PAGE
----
Throughout 2016 we may see further moderate value declines in Sydney and Melbourne, however considering population growth has remained strong in these areas and economic conditions are very healthy in these cities, we would be surprised if dwelling values fell materially before conditions start to level. The city that is showing the most promise for capital gains in 2016 is Brisbane, or for that matter, the broader South East Queensland region. Yields are much higher compared with Sydney and Melbourne, the rate of capital gain has been moderate but sustainable to date, and affordability is far superior to the two larger cities as well. Interstate migration remains positive into Queensland and may start to improve with the higher rate of job creation over the past year. The Canberrahas also been showing tentative signs of growing values along with Hobart however, market conditions have been more volatile from month to month in these areas.
The regions that are likely to underperform are those associated with a higher degree of economic uncertainty. The Darwin and Perth housing markets peaked in late 2014 and both home values and rental rates have fallen over the past year.
The rate of decline may start to ease in these cities; however, growth prospects are likely to be at least a year away in these markets. The Adelaide housing market has remained relatively steady over the year, with values virtually unchanged in 2015. However, as the automobile manufacturing sector continues to wind down in the region, coupled with the soft resources sector, the economic outlook for the city isn’t likely to have a positive influence on housing market conditions in the area.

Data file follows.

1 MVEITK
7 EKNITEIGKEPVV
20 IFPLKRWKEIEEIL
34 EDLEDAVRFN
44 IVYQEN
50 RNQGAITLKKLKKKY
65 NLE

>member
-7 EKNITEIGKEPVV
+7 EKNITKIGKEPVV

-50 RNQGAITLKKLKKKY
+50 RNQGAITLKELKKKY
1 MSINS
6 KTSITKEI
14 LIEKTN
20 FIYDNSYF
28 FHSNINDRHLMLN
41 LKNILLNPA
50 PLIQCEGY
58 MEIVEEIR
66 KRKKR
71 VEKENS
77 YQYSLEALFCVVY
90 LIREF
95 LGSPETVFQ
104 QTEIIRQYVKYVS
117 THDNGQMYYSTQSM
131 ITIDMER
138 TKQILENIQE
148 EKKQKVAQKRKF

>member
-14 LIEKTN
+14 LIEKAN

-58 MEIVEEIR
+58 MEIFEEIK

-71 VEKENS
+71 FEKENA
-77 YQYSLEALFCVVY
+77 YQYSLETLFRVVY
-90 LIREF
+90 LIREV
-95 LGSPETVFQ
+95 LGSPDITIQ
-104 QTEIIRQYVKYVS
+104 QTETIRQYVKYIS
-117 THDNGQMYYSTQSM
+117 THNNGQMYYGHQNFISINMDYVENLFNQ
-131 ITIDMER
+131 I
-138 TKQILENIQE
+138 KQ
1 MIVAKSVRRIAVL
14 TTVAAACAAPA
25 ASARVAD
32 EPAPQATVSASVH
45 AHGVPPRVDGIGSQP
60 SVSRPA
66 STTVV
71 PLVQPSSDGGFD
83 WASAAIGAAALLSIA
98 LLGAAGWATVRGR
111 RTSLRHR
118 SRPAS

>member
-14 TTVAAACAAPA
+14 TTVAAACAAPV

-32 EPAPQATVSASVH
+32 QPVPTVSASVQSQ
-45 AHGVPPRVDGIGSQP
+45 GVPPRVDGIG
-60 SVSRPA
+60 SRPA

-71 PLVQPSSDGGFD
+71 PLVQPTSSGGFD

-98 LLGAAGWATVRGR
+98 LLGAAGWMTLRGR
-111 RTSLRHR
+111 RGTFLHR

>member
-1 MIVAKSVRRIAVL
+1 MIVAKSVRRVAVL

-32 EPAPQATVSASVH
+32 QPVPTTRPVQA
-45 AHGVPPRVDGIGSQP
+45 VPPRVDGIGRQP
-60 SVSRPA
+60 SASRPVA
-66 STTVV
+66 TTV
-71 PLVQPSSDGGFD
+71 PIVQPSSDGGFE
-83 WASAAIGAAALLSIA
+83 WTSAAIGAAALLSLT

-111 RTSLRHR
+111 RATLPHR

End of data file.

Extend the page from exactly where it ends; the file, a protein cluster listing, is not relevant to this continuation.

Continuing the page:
Along with the many other economic variables and factors, the changing regulatory environment is yet another factor likely to influence the market in 2016, particularly proposals released just prior to Christmas by the Basel Committee to levy higher capital on investment loans.
However you see it, 2015 was still an exciting year in the property climate, and signs point to an, even more, interesting yet different 2016. The greater the challenge, the more positively engaged we can become. If you are local or a foreign investor thinking of buying, investing, or building in Australian property, find out what you need to know from your trusted brokers.